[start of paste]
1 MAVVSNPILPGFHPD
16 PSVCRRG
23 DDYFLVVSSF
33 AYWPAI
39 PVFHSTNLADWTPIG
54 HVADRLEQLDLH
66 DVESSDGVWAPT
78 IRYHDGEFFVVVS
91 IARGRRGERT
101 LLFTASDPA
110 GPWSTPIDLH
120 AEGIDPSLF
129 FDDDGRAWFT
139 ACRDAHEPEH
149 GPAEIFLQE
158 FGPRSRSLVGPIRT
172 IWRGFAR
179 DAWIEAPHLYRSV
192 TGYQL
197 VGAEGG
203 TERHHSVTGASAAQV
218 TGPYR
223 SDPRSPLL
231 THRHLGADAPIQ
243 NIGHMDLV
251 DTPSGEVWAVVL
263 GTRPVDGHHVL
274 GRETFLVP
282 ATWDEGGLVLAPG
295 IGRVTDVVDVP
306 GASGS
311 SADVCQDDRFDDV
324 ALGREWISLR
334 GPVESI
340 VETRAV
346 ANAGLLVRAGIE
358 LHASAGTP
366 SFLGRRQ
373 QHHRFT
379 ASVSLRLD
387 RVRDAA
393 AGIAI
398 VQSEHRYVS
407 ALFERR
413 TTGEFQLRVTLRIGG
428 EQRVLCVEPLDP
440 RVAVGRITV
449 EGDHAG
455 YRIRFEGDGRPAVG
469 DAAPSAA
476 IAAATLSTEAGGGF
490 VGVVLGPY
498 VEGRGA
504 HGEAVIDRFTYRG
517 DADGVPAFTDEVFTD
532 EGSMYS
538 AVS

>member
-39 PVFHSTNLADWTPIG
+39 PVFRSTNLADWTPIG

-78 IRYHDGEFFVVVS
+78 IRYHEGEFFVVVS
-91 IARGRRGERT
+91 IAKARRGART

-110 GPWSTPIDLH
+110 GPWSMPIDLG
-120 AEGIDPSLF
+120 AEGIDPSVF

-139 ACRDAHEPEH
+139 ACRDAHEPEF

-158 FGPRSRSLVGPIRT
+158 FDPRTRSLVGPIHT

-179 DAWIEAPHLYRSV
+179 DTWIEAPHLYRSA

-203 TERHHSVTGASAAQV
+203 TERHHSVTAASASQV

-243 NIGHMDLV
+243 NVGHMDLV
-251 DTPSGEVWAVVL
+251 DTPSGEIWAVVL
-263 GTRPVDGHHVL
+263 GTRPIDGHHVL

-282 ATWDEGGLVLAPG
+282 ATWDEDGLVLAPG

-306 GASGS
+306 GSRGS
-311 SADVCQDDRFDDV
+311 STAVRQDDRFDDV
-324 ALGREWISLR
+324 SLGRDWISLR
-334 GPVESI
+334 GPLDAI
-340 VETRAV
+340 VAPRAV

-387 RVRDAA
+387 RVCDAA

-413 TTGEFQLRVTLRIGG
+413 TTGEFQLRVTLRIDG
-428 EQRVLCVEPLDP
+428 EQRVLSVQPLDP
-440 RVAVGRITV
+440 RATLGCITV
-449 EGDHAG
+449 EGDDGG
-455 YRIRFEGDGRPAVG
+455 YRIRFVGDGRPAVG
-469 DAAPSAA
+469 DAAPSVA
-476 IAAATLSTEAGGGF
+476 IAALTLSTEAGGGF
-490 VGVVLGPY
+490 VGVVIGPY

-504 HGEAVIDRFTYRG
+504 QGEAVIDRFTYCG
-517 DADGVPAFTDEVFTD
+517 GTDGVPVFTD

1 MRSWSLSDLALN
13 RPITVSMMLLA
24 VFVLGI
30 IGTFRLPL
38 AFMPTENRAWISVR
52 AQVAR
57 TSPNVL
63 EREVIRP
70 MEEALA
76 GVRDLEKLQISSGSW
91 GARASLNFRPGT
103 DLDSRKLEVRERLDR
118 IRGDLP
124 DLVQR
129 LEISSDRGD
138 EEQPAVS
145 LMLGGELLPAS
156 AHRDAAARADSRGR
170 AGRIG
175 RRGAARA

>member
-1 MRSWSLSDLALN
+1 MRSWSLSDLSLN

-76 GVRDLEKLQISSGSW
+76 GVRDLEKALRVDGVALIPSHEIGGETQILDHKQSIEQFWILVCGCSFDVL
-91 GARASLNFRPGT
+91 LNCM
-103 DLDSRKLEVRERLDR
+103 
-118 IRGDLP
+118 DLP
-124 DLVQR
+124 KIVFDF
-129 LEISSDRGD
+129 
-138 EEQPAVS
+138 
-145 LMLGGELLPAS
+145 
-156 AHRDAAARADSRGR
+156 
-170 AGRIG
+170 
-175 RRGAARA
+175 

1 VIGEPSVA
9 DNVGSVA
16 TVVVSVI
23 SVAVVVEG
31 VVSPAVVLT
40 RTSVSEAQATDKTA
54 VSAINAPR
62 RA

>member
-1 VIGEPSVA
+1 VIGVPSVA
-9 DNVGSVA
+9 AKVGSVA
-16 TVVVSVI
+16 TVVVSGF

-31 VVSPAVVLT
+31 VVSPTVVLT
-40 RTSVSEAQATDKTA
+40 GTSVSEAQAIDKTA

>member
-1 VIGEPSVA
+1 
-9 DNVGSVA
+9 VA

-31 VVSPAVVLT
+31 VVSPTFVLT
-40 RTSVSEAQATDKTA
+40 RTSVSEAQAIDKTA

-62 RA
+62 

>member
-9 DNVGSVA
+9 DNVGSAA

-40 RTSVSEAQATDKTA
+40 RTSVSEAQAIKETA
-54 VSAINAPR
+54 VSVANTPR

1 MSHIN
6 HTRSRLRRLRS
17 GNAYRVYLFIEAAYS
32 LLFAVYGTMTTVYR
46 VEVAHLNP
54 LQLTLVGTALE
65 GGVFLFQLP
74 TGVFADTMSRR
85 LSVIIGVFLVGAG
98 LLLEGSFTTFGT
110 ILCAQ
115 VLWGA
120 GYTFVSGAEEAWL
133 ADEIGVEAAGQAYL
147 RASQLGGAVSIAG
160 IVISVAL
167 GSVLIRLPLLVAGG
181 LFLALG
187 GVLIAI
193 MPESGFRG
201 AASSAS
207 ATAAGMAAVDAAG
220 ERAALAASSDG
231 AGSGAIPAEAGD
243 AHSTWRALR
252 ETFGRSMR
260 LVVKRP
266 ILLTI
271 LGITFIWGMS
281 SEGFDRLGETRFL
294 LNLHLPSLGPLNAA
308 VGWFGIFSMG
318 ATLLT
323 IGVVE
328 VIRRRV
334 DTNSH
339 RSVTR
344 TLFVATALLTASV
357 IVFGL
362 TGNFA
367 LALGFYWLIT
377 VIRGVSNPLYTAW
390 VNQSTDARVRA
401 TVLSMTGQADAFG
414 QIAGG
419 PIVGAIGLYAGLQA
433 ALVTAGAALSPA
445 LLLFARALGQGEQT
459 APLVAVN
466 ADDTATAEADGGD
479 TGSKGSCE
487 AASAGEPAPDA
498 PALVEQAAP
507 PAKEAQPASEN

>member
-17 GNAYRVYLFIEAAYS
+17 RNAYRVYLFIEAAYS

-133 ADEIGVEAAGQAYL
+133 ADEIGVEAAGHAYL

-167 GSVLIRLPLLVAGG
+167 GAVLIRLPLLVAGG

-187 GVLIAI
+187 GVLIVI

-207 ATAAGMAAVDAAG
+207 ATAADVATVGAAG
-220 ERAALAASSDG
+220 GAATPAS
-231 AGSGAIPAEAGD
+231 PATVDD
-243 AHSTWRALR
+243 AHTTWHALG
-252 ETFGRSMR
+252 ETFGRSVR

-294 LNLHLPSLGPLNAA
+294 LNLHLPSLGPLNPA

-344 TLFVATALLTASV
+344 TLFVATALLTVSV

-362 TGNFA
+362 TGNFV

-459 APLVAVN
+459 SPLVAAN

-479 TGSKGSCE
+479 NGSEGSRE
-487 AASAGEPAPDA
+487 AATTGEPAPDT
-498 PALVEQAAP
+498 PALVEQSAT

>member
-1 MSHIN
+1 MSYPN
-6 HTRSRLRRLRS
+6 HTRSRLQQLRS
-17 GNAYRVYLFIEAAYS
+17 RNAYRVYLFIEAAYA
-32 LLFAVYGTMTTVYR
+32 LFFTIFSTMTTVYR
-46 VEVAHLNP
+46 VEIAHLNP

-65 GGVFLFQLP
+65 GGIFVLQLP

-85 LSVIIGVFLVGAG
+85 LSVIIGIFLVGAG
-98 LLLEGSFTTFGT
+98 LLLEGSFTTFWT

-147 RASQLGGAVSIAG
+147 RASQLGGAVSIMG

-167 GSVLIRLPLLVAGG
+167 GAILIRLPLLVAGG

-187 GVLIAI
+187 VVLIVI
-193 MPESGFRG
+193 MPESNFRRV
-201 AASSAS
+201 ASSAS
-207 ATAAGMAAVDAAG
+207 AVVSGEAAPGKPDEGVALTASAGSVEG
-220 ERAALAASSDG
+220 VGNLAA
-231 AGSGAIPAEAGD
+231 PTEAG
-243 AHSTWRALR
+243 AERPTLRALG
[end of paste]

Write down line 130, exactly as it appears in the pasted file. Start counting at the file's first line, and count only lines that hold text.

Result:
124 DLVQR